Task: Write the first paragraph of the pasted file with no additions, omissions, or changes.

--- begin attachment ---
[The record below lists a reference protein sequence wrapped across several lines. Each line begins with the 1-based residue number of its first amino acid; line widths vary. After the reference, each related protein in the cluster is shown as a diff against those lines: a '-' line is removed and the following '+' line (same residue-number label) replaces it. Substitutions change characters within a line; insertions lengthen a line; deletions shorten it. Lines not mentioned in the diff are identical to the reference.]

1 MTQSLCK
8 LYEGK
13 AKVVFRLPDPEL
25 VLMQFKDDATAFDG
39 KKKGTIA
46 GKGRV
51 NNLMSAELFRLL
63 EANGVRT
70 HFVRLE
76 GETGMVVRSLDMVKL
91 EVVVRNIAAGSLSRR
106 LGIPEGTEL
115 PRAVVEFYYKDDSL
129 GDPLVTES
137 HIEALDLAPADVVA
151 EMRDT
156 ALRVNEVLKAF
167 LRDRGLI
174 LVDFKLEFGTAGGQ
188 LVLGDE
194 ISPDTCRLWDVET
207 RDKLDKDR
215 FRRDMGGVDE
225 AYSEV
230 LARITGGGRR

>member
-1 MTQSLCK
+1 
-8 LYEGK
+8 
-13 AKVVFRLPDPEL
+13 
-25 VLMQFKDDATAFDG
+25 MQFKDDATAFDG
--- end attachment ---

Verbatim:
[The record below lists a reference protein sequence wrapped across several lines. Each line begins with the 1-based residue number of its first amino acid; line widths vary. After the reference, each related protein in the cluster is shown as a diff against those lines: a '-' line is removed and the following '+' line (same residue-number label) replaces it. Substitutions change characters within a line; insertions lengthen a line; deletions shorten it. Lines not mentioned in the diff are identical to the reference.]